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Food is not just about satisfying hunger. It is more about the experience that engages all your senses at the time. The taste of a dish is paramount, but equally important is its aroma and presentation. A beautifully plated meal can make a significant difference in the dining experience, as can the utensils and plates used to serve it. Imagine that you finally sit to eat something after a long, tiring day. As you are about to take your first bite, you also get a glimpse of a random person’s medical test reports the diseases they might have, their prescription and more. We are pretty sure that it would be an unpleasant experience for all. After all, aven the best-tasting food can lose its appeal if it is served poorly. However, a hospital in Mumbai didn’t seem to have thought it through. In fact, they allegedly served meals on patients’ old medical reports. The presentation instantly irked many who took to social media to share a video of the instance.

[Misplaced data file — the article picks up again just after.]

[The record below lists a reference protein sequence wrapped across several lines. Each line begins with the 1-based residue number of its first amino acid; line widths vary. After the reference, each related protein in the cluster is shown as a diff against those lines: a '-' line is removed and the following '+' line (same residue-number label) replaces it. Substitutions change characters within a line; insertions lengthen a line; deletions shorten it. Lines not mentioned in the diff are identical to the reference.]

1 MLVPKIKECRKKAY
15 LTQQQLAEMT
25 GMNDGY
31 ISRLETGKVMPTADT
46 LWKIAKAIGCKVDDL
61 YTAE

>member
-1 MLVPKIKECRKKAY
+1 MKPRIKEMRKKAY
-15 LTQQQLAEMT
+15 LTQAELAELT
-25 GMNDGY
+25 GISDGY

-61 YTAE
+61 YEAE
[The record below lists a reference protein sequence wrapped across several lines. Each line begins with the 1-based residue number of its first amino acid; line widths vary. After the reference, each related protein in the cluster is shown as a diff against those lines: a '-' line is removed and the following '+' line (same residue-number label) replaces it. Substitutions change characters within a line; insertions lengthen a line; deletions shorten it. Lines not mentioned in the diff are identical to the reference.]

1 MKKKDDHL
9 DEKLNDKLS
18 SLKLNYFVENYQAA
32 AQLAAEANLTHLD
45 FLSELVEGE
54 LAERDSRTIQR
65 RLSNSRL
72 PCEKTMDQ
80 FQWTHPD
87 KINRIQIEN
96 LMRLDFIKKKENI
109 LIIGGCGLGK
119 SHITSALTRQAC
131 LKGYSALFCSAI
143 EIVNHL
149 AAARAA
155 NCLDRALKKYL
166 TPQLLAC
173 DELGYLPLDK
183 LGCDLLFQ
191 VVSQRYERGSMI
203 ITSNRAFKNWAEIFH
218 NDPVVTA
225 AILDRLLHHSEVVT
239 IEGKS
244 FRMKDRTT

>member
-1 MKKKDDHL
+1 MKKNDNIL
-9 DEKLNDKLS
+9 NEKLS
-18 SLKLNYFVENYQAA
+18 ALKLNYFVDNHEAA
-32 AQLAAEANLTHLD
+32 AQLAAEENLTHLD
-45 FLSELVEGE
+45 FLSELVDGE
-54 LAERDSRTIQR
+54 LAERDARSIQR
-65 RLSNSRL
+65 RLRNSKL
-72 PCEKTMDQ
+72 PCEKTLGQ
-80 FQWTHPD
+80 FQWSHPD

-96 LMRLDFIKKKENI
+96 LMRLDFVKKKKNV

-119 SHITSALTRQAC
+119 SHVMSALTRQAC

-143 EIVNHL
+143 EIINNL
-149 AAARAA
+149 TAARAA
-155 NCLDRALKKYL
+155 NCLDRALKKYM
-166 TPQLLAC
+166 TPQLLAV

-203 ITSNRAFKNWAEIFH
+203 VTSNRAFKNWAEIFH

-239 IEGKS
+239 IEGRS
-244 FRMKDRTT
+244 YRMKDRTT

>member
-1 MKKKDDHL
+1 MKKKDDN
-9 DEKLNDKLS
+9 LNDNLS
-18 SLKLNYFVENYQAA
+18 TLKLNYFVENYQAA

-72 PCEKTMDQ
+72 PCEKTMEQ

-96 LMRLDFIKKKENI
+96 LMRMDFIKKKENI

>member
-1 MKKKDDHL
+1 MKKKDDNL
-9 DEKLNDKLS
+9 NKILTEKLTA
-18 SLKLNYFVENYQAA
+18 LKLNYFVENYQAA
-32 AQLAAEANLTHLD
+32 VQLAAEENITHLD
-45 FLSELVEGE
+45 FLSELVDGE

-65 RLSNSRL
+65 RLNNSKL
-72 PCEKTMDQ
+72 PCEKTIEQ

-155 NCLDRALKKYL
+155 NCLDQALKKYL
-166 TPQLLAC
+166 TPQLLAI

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The paper plates had the names of the hospital and patients and other medical details. As per the clip, it was from King Edward Memorial (KEM) Hospital.

The video has not only prompted some administrative actions but also various reactions on social media. “Isn’t it unhygienic…medical records would have been carried multiple times to hospitals and would have handled by patients, doctors, nurses etc n number of times..how can they make something out of which food has to be consumed,” wrote an X (formally Twitter).

“C’mon,  give them steel plates. Why are you adding to the pollution that you cannot clean up properly, in the first place,” added another one.

However, amidst the criticism, one user also wrote. “There is nothing wrong in recycling/reusing old and useless papers. Why so much of fuss about it.”

Meanwhile, following the circulation of the video, the administration of King Edward Memorial Hospital, a civic-run facility, has reportedly issued show-cause notices to six staff members. The hospital’s dean later clarified the plates were not made of patient reports, but old CT scan folders.

“They are not patient reports. They are old folders of CT scans given to scrap dealers for repurposing. The only mistake was that these scrap papers were not shredded before being given away,” Dr Ravat from the hospital told PTI.